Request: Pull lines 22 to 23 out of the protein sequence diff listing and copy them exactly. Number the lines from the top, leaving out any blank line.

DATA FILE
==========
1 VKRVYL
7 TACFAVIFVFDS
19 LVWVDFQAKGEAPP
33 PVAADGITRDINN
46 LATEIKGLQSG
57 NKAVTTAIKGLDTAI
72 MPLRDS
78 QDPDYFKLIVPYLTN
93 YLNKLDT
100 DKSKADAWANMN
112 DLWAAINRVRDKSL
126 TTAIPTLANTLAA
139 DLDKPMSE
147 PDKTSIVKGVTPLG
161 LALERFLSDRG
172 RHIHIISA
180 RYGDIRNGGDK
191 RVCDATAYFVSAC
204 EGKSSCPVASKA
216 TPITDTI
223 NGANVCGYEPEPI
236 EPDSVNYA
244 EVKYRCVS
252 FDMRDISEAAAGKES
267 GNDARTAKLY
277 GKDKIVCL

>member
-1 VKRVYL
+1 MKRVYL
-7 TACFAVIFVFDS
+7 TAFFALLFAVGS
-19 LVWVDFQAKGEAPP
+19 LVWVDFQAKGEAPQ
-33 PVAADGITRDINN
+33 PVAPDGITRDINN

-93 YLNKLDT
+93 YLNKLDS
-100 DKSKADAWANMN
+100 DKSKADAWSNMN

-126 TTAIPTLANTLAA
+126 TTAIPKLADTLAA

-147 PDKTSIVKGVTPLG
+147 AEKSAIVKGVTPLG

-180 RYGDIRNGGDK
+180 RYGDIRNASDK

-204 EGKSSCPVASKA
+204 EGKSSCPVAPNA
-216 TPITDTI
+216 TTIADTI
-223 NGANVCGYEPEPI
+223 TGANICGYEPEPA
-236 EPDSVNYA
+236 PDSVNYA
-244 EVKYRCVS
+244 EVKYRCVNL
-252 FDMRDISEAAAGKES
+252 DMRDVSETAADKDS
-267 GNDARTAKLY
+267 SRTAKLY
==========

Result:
236 EPDSVNYA
244 EVKYRCVS